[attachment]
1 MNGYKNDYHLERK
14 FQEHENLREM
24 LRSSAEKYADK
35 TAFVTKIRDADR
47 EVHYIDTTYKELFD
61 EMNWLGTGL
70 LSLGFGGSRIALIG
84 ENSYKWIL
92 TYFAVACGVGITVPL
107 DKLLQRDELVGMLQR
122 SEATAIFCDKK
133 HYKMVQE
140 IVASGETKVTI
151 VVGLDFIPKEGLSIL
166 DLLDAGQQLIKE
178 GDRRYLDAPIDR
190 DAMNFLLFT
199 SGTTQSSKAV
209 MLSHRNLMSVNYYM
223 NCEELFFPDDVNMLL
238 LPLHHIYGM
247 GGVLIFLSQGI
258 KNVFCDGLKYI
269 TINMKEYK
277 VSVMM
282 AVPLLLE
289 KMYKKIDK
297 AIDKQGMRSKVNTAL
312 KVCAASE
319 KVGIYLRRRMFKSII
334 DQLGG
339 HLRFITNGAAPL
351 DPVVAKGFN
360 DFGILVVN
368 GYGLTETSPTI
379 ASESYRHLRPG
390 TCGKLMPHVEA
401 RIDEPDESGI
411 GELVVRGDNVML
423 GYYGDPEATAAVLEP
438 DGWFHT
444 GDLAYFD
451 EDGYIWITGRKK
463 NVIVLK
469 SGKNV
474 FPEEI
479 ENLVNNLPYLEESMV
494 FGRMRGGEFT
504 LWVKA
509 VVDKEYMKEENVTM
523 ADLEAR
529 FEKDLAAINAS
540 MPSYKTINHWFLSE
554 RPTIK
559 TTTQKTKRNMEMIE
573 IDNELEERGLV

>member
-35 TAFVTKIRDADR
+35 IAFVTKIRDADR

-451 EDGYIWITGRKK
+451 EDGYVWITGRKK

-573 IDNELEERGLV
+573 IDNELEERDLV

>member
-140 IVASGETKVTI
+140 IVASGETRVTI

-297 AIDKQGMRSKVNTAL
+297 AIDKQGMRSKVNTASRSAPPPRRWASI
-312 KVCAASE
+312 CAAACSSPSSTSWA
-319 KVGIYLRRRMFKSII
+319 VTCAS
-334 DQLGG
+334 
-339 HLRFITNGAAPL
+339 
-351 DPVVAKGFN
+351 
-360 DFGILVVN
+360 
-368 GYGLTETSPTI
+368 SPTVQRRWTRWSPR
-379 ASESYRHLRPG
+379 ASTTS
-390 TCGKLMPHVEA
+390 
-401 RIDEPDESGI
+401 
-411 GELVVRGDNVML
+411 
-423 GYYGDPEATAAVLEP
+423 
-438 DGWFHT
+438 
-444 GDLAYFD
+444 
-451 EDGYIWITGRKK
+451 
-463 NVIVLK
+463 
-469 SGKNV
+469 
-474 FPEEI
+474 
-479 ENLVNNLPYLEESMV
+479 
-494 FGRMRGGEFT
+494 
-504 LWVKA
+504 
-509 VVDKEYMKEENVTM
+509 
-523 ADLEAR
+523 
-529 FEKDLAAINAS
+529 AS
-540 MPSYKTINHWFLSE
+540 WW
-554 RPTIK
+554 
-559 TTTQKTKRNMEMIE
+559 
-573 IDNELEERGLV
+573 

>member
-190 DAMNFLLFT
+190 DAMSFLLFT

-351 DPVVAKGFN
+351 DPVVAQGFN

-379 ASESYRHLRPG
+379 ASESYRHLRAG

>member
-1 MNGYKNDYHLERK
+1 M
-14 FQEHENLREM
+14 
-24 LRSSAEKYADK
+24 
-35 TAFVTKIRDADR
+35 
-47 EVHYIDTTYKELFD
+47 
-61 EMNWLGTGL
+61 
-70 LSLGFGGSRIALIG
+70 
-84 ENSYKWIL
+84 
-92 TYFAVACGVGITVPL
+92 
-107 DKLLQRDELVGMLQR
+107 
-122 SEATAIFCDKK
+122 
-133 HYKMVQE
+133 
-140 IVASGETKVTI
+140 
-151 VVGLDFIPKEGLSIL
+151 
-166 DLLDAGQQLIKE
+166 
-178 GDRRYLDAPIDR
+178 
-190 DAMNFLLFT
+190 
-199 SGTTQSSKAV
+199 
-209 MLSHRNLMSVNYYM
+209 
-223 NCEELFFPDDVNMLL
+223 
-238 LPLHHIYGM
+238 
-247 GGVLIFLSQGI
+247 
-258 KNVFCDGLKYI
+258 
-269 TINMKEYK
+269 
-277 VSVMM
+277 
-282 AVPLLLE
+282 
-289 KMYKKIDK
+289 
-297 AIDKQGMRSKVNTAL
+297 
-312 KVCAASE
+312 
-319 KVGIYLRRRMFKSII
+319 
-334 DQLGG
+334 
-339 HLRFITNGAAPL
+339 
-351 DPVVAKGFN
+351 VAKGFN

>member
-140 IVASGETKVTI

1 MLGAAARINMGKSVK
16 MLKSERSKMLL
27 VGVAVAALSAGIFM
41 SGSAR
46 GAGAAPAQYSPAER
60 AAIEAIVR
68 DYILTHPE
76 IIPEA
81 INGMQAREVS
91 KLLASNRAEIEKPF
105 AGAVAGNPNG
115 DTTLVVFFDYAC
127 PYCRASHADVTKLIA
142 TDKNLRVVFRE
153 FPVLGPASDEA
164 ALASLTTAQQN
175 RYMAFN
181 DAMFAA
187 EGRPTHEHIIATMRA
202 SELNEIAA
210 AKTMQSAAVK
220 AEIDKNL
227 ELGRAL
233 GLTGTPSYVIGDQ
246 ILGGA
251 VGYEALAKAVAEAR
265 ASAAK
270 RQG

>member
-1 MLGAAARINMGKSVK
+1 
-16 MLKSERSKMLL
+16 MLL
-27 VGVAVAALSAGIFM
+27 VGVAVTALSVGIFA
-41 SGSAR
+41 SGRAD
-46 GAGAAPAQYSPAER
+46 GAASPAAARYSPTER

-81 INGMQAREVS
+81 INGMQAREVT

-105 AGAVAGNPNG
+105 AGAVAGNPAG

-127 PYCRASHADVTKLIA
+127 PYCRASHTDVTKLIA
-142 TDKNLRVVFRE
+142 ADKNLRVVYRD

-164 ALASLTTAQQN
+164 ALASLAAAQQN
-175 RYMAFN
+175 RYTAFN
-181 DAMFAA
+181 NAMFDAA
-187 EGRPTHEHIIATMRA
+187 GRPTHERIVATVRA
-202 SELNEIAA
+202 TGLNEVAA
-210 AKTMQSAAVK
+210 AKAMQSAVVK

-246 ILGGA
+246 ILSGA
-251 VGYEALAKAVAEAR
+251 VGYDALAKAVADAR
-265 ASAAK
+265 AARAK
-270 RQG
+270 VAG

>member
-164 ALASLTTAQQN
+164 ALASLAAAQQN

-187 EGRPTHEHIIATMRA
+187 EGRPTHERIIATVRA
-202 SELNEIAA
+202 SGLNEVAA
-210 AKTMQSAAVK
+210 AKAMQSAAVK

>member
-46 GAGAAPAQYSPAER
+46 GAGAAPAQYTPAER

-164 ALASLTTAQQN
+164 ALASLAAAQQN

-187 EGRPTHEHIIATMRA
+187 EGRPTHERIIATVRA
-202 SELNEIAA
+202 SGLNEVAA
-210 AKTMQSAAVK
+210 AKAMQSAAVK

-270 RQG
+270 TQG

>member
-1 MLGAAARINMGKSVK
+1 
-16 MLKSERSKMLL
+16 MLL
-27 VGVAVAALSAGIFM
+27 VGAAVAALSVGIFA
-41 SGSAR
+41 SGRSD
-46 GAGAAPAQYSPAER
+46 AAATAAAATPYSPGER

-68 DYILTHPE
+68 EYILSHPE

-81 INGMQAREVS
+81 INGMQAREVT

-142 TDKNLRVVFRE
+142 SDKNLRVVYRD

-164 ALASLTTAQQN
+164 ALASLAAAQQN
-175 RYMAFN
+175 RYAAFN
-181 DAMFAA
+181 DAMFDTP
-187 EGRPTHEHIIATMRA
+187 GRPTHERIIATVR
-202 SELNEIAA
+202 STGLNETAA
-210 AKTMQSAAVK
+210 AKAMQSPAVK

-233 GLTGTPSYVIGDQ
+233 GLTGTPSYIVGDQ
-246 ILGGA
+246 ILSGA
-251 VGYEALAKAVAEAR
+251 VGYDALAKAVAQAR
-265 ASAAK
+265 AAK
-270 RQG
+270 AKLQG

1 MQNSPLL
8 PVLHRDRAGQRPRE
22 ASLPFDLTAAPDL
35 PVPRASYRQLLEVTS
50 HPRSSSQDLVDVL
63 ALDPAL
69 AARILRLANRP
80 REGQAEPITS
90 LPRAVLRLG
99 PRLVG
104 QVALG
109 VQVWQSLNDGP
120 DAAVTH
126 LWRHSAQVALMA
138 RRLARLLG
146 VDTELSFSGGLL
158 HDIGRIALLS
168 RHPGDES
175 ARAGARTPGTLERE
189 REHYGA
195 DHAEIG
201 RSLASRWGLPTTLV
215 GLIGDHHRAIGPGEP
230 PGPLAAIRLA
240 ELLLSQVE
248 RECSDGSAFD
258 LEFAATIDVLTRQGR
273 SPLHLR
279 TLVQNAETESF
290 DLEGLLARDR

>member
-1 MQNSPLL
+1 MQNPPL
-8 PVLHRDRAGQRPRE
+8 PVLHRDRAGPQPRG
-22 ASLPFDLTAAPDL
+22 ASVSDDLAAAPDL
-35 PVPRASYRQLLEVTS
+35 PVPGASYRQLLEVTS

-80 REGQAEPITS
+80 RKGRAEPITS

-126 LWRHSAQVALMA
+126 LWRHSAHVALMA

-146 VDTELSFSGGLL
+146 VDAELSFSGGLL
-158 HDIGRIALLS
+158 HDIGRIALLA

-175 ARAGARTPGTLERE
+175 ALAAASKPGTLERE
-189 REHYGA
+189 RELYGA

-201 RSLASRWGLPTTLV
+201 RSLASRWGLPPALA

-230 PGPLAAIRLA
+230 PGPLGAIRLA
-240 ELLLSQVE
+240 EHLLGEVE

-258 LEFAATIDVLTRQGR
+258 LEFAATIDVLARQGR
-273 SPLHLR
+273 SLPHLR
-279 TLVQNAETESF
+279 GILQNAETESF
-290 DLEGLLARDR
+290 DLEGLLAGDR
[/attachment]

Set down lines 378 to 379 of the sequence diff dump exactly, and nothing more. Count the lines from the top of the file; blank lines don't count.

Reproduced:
-189 REHYGA
+189 RELYGA